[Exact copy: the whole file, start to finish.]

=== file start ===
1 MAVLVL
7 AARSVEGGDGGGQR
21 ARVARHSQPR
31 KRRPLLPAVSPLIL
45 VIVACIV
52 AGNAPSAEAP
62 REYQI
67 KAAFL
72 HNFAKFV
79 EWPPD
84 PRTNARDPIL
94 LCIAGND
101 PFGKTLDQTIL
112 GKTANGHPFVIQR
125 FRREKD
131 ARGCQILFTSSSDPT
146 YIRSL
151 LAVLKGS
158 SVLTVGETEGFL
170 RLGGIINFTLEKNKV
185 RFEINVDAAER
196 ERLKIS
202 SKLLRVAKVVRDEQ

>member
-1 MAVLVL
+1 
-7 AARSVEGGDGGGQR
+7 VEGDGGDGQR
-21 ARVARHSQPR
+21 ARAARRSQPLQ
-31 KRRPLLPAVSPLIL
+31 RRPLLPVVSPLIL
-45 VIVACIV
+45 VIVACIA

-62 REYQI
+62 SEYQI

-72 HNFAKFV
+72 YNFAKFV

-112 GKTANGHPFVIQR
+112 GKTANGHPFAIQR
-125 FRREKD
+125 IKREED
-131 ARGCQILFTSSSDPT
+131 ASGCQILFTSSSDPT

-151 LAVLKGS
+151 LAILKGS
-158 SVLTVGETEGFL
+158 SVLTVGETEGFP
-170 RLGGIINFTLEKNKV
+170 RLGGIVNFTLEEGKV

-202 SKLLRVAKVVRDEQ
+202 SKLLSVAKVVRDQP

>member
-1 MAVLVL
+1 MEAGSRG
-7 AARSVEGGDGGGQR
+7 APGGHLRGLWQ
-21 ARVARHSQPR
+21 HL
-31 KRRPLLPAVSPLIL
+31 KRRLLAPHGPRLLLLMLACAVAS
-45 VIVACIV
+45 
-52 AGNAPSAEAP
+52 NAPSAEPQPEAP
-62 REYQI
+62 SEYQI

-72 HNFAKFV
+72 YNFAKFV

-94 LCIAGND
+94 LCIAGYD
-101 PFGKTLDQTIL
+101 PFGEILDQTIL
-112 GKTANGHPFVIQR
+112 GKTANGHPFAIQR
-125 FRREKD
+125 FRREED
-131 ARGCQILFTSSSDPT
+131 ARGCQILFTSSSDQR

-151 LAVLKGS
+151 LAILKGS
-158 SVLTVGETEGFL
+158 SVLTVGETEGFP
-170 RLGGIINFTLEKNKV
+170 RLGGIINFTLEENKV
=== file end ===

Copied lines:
1 MAVLVL
7 AARSVEGGDGGGQR
21 ARVARHSQPR
31 KRRPLLPAVSPLIL
45 VIVACIV
52 AGNAPSAEAP
62 REYQI
67 KAAFL
72 HNFAKFV
79 EWPPD
84 PRTNARDPIL
94 LCIAGND
101 PFGKTLDQTIL
112 GKTANGHPFVIQR
125 FRREKD
131 ARGCQILFTSSSDPT
146 YIRSL
151 LAVLKGS
158 SVLTVGETEGFL
170 RLGGIINFTLEKNKV
185 RFEINVDAAER
196 ERLKIS
202 SKLLRVAKVVRDEQ

>member
-1 MAVLVL
+1 
-7 AARSVEGGDGGGQR
+7 VEGDGGDGQR
-21 ARVARHSQPR
+21 ARAARRSQPLQ
-31 KRRPLLPAVSPLIL
+31 RRPLLPVVSPLIL
-45 VIVACIV
+45 VIVACIA

-62 REYQI
+62 SEYQI

-72 HNFAKFV
+72 YNFAKFV

-112 GKTANGHPFVIQR
+112 GKTANGHPFAIQR
-125 FRREKD
+125 IKREED
-131 ARGCQILFTSSSDPT
+131 ASGCQILFTSSSDPT

-151 LAVLKGS
+151 LAILKGS
-158 SVLTVGETEGFL
+158 SVLTVGETEGFP
-170 RLGGIINFTLEKNKV
+170 RLGGIVNFTLEEGKV

-202 SKLLRVAKVVRDEQ
+202 SKLLSVAKVVRDQP

>member
-1 MAVLVL
+1 MEAGSRG
-7 AARSVEGGDGGGQR
+7 APGGHLRGLWQ
-21 ARVARHSQPR
+21 HL
-31 KRRPLLPAVSPLIL
+31 KRRLLAPHGPRLLLLMLACAVAS
-45 VIVACIV
+45 
-52 AGNAPSAEAP
+52 NAPSAEPQPEAP
-62 REYQI
+62 SEYQI

-72 HNFAKFV
+72 YNFAKFV

-94 LCIAGND
+94 LCIAGYD
-101 PFGKTLDQTIL
+101 PFGEILDQTIL
-112 GKTANGHPFVIQR
+112 GKTANGHPFAIQR
-125 FRREKD
+125 FRREED
-131 ARGCQILFTSSSDPT
+131 ARGCQILFTSSSDQR

-151 LAVLKGS
+151 LAILKGS
-158 SVLTVGETEGFL
+158 SVLTVGETEGFP
-170 RLGGIINFTLEKNKV
+170 RLGGIINFTLEENKV